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Canada’s neighbouring countries have gone into major economic recessions, each financial crisis signalling what appears to be a long dark road back to any sort of stabilization.

The recession also hit Canada back in 2008, which was like a light switch that turned off our real estate market boom.

It was recently reported by The Canadian Real Estate Association, however, that forecasted sales prices were showing a predicted increase of 2.2% from 2011 and rise another 2% in 2013.

So just when homeowners now start to consider that the market is on the cusp of stabilization after several years of disappointing sale prices and escalating inventory, Canada’s sales numbers started to reflect a cool down possibly across the country, likely due to Finance Minister Jim Flaherty’s imposed adjustments to our mortgages rules.

Flaherty announced July 9 that there will be major changes with our mortgages rules, such as reducing the maximum amortization for a government-insured mortgage to 25 years from 30 years and reducing the amount of equity homeowners can take out of their homes in a refinancing to 80 per cent from 85 per cent. These changes were implemented in hopes of avoiding another ‘bubble’ bursting.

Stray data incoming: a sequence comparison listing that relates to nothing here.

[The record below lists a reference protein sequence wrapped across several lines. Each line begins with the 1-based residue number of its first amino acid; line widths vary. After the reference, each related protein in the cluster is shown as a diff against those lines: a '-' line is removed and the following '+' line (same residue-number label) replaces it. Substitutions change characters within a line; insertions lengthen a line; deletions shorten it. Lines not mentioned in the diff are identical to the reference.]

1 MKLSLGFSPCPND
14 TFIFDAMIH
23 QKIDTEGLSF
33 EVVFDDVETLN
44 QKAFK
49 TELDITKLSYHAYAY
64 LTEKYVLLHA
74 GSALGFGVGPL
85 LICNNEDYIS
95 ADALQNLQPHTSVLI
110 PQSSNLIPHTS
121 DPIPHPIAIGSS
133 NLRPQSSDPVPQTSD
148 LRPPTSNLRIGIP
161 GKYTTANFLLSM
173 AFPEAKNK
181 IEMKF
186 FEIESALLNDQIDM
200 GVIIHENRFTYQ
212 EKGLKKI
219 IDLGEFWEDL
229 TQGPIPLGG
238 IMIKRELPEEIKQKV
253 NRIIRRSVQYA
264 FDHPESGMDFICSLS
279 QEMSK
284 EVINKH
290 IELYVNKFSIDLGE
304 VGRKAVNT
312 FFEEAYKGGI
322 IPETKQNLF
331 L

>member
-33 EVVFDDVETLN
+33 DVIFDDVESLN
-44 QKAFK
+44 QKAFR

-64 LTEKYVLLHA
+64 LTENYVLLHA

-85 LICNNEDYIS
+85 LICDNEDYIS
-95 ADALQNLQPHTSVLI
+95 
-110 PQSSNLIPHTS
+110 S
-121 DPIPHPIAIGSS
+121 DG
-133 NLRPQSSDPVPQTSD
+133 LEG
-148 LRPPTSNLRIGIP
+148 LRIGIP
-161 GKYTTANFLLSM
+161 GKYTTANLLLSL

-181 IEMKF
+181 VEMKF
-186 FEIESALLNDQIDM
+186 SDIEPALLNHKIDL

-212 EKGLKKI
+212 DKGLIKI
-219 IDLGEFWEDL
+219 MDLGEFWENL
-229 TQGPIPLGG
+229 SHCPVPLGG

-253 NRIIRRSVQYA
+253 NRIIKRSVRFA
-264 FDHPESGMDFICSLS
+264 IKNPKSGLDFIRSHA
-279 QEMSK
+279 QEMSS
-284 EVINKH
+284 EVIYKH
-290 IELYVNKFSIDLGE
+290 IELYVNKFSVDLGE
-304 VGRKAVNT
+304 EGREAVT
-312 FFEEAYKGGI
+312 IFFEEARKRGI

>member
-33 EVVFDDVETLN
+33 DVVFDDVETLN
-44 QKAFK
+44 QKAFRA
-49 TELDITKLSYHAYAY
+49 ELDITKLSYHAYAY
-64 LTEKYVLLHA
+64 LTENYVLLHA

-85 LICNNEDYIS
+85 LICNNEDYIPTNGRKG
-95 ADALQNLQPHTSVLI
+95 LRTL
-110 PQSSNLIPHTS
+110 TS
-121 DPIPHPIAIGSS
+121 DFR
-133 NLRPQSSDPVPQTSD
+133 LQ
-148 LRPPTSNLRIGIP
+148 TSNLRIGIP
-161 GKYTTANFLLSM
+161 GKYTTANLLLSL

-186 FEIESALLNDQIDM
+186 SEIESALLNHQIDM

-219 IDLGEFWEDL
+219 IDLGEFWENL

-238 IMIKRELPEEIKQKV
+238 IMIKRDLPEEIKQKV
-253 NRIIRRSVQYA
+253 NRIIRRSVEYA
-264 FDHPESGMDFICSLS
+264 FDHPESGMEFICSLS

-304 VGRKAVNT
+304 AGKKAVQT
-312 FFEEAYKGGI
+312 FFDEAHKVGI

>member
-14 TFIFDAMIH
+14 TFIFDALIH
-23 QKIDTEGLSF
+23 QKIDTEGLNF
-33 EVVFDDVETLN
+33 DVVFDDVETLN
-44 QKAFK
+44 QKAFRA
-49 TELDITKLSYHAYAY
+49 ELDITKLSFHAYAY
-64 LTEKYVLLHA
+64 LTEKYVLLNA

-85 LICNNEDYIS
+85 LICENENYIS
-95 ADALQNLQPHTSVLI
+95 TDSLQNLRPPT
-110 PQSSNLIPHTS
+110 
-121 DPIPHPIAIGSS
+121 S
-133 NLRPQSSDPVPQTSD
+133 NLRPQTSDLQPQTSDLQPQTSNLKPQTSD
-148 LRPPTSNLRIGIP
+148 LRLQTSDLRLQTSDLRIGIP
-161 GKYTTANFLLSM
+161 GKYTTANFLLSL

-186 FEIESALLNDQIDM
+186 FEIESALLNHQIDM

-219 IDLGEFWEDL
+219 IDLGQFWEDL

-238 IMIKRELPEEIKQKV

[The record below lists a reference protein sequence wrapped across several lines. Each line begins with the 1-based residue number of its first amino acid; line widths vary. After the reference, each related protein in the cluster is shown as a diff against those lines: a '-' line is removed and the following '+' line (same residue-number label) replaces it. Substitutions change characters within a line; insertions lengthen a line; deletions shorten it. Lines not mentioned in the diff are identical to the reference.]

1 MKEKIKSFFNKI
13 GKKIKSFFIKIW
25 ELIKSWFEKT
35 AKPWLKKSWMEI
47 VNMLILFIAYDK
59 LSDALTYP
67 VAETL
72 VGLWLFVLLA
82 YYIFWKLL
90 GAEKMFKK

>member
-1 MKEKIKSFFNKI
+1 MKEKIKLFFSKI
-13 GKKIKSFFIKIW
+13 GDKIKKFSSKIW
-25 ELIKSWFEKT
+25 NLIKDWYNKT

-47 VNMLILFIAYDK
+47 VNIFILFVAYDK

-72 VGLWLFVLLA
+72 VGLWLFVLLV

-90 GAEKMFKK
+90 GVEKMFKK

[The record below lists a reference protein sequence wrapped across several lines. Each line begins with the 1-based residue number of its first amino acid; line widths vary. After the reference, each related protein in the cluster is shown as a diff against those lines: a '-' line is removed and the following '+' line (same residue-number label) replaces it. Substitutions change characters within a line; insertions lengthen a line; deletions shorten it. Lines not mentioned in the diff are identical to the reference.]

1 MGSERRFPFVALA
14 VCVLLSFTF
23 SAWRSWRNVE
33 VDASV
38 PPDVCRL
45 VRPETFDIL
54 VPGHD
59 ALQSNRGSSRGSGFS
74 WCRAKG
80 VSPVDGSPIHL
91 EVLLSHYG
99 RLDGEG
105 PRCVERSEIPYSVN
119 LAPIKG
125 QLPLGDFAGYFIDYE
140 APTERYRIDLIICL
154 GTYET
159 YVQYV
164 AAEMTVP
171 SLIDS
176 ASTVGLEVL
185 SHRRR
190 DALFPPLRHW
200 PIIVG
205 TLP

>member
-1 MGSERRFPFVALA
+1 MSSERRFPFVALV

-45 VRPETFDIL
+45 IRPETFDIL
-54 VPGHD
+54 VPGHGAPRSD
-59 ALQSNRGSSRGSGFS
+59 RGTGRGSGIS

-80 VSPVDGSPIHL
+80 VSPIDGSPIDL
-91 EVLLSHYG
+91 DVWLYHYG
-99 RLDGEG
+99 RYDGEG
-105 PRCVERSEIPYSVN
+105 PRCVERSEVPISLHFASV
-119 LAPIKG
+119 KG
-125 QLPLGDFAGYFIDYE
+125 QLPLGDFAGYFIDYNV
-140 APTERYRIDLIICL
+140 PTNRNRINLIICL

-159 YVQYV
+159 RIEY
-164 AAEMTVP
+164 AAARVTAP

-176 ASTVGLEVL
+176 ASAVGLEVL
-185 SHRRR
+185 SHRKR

Chief economist Avery Shenfeld, of CIBC World Markets, stated: “These latest steps to tighten mortgage rules are part of efforts to avoid one of the negative side effects of having very low interest rates for a long time.”

Results show that the larger cities such as Toronto and Vancouver have been feeling a slight cool down in the market in recent months, but this cool down has spread across Canada affecting some of the more booming cities such as Saskatoon and Regina.

Statistics are reflecting that Flaherty’s aggressive changes are responsible for that.

But have the brakes been slightly tapped or are we just simply forced to continue down this long road of our economic drawback as recently forecasted by variety of different economists?

Are the changes to the new mortgage rules the culprit for a decrease in sales across Canada?

Or have we just caught a glimpse of today’s new world of lower prices, high inventory and fewer qualified buyers?

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